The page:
Historians have only recently turned to the study of human rights, which was long the preserve of legal academics and political scientists. Among the many topics in need of serious historical study, the relationship between human rights and religion is among the most urgent. Religious belief has often been a crucial motivator for human rights activism. Just as often, religion has been a source of grave human rights abuses. And of course religious belief and practice have themselves frequently been coded as human rights.
It is therefore high time to interrogate in a sustained, transnational and above all historically sophisticated way the relationship between human rights and religion. When and where has religion been a boon to human rights or a motivator for human rights activism? When and where has religion been a source of grave human rights violations? What role does the history of, first, religious toleration and, later, of secularization, play in the dissemination of human rights ideas? How have theological debates and concepts influence and been influenced by the discourse of human rights? Where and when has religious belief and practice itself been coded as a human right, deserving of political support and (international) legal protection?
The conference seeks to interrogate the relationship between human rights and religion in three registers: religion as a source of human rights, religion as itself a human right, and, finally, religion as a cause of human rights violations. This interrogation is intended to be historical, paying careful attention to changes over time in each of these registers, and transnational, noting regional and national variation in the nature of the relationship between religion and human rights.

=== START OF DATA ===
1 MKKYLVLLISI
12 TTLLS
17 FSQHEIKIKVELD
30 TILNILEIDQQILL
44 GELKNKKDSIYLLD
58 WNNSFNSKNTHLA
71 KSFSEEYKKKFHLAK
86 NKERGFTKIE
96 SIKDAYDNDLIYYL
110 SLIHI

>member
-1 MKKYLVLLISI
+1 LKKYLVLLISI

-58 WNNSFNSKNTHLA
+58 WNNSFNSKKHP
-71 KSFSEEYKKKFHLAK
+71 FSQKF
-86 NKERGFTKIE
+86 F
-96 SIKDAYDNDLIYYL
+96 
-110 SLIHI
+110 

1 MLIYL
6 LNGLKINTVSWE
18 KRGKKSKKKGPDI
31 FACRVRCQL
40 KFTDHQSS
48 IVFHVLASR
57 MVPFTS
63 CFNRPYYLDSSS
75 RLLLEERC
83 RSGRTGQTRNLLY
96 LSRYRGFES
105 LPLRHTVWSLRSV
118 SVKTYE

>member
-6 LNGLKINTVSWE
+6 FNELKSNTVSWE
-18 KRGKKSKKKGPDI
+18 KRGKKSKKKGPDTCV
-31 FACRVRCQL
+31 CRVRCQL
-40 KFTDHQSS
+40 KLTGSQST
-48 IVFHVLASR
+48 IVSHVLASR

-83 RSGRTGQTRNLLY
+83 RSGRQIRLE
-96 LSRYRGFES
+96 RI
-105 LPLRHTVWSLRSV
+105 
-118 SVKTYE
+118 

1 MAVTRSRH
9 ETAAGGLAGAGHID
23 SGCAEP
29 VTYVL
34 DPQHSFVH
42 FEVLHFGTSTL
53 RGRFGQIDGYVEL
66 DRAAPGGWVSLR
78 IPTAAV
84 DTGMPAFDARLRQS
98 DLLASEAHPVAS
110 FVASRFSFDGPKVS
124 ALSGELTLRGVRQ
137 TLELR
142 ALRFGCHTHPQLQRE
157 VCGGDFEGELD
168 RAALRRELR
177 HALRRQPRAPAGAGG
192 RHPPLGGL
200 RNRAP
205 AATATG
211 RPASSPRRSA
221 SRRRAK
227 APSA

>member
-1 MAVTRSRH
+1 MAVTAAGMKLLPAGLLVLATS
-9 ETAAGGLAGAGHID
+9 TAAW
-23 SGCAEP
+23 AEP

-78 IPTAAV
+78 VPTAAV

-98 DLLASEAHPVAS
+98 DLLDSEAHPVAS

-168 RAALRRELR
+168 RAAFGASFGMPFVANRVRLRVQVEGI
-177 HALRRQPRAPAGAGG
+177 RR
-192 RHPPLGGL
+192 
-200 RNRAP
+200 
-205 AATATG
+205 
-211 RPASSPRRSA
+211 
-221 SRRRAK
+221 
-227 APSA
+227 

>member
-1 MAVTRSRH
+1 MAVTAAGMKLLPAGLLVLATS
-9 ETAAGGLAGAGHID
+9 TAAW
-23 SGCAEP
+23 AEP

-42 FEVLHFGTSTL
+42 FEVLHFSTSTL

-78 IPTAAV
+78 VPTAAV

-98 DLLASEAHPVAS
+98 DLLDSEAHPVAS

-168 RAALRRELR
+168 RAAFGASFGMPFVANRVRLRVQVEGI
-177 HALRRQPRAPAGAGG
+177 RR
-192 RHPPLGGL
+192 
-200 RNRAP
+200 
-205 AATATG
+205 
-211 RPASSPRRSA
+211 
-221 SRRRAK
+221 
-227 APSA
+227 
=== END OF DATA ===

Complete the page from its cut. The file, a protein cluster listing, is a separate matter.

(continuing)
Form of the Conference
The conference will bring together established scholars with younger researches. Topics might include
religious belief as a motivator for human rights activism
religion as a source of human rights violations
the intellectual history of theological debates over human rights
the global variety of religious perspectives on human rights, including those of Islam, Hinduism, Confucianism, Judaism etc., as well as various forms of Christianity.
religious toleration and secularism in relation to human rights
religious belief and practice as a human right
The conference will be held at Boston College from April 8 to April 10, 2011.
The conference organizers hope to cover travel and lodging expenses for all participants. It is expected that an edited volume will follow from the conference, though this will not be simply a conference proceedings, but will take the conference papers as a starting point.
Please send by e-mail a proposed paper title, brief abstract (250 words/1 page), and a short (max. 2 page) CV to Devin Pendas, email@example.com. Please do not hesitate to contact me with questions. Please submit your proposal by August 15, 2010.
Department of History
Chestnut Hill, MA 02467
Phone: (617) 552-6881 Email: firstname.lastname@example.org
Send comments and questions to H-Net
Webstaff. H-Net reproduces announcements that have been submitted to us as a
free service to the academic community. If you are interested in an announcement
listed here, please contact the organizers or patrons directly. Though we strive
to provide accurate information, H-Net cannot accept responsibility for the text of
announcements appearing in this service. (Administration)